I see the incline. There are steps, but this is not quite like a stair master workout. The steps are not steep, but they are numerous.Ein Kerem You take a step, walk another step or two. Take another step. It’s more like terracing. All of the pilgrims make it to the top, but we each go at our own pace because it is a hill, and it isn’t easy.

I turn on my music, the song that fits the scene. I close my eyes and imagine that I have just passed through Ein Kerem, the town where Elizabeth and Zechariah lived. I am standing at the foot of the hill. My eyes scan the terraced steps. At the top, I see the Church of the Visitation.

At my side, I imagine the Blessed Mother. She is filled with joy. This is the end of her journey after the Annunciation. Soon, she will share the message with Elizabeth, the first time she will share this glorious news with anyone. And she is filled with joy because Elizabeth will understand. The rest of the world isn’t ready for this news yet, but Elizabeth is ready. And Elizabeth is right up there.

 

It’s time to share Jesus Christ.

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My feet want to run.

I set the speed to the highest I can handle. It is the speed at which I take those steps when I am there and actually make that climb. I set the incline for 15—the highest it will go.

And then, I close my eyes.

And I climb the hills of Judea—to see Elizabeth with Mary.

This is no ordinary workout. This is contemplation. This is prayer. This is the way I have to do it. The reason I do it.

All for Christ. All for Christ. All for Christ.

Even a workout on a treadmill at Planet Fitness.

I feel the joy, the exhilaration, the surge of grace, the Presence of the Holy Spirit.

My mind and body know when I have reached the top. Having actually been there multiple times at this point in my life, I know how long it takes to get to the Church of the Visitation at this pace.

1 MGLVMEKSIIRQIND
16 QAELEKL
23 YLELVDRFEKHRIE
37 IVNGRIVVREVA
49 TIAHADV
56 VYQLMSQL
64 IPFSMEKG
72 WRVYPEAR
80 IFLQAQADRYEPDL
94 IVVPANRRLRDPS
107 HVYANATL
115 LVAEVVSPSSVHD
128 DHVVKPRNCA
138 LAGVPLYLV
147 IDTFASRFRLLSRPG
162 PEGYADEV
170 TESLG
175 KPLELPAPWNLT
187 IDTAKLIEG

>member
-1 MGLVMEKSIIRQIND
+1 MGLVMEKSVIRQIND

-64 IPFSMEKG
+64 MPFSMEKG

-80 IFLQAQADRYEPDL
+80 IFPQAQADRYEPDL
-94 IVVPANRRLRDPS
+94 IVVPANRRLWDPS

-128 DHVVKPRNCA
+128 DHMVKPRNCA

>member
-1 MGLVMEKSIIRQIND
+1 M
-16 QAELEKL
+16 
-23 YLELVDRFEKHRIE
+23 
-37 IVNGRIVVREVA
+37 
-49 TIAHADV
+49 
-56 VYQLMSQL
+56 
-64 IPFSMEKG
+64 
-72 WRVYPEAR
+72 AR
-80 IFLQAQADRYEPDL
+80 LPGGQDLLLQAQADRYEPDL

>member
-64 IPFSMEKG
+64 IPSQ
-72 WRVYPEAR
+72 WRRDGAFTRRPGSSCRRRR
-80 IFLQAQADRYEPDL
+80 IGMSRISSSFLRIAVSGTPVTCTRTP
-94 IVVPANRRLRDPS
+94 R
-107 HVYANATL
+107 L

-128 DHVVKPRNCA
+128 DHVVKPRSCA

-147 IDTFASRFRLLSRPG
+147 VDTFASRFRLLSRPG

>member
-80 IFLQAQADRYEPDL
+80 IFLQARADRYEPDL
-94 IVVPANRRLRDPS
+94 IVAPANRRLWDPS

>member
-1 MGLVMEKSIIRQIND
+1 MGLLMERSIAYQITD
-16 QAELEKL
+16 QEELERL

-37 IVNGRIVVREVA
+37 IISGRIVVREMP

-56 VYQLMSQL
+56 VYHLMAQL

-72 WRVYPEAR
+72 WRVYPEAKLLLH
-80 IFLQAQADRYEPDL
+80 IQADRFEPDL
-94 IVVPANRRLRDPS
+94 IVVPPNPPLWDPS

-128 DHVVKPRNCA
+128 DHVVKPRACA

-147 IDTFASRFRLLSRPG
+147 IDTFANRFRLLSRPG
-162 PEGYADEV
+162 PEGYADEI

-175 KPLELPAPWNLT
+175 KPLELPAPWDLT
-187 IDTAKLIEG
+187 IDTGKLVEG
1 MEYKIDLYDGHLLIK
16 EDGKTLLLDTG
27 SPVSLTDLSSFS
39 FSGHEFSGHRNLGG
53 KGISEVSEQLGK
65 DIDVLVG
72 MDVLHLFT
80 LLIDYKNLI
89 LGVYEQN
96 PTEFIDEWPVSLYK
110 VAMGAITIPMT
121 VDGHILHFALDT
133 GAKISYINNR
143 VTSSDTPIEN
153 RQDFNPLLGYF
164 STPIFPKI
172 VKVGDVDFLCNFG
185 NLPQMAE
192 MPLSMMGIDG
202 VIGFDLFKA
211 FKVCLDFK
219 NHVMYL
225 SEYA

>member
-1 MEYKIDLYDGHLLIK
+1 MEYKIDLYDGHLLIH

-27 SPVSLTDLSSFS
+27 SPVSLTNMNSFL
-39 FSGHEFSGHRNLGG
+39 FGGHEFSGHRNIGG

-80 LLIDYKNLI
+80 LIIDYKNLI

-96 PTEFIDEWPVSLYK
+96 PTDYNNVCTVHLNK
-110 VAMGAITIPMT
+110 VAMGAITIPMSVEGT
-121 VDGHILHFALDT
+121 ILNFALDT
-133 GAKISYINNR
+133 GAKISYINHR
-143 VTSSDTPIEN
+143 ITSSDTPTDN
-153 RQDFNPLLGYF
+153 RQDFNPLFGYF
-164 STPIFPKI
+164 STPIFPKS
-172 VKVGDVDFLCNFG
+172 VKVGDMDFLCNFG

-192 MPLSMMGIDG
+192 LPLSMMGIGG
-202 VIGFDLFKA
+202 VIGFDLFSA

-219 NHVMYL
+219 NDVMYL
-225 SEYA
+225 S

And I reduce the pace. Lower the incline. Because I am at the top now.

This is prayer! Who knew!

Seeing the Franciscans at the TombThen, I step onto the stair master, but only for a couple of minutes, and I take the steps two at a time to get a steeper rise. Now, I’m at the Church of the Holy Sepulchre. There are only a few steps to climb to get to Mount Calvary and the site of the Crucifixion, but they are steep, and when we are there, we always turn to help our fellow pilgrims up the steps.

I haven’t done it yet, but I plan to do a ten- or fifteen-mile stint on the stationary bike. I’m still working my way up to it because I tend to focus on the treadmill. But I have a journey in mind. It’s a spiritual journey by way of contemplation from the Church of the Holy Sepulchre to Ein Kerem. It won’t be easy. I will have to set the machine to rugged terrain. Hills. The hills of Judea.

Or maybe I could do a ride to the top of Mount Tabor.

Or through the range of mountains known as Mount Carmel.

Eventually, I will hike to the top of Masada. It was the winter oasis for Herod, a fortress built on cliffs. It takes between 45 minutes and an hour to make that climb. But the vistas are amazing. The final chapter in the story of that place is sad, but there is something about being there—so high—looking down over the land surrounding the Dead Sea. I listen to music when I work out, which helps me to enter the contemplative realm. The song that fits what I felt when I traveled to the top of Masada is a song by David Kauffman called “Be With Me Lord.”

This year, I will be returning to the Holy Land and fortifying those memories, which I will carry back with me and into the gym.

I will also make pilgrimages to new places, to Mexico on a pilgrimage to Our Lady of Guadalupe and climb Tepeyac Hill. I will also travel to Poland and see places dear to Saint John Paul II and the Franciscan Monastery founded by St. Maximillian Kolbe. I will see the cell where he was martyred.

And I will carry these places and prayers back with me.website pic

Pilgrimage changes you. It changes everything.

It can even change the way you approach the gym—because everything becomes a prayer when you begin to see every journey as a journey to the Heart of Our Lord.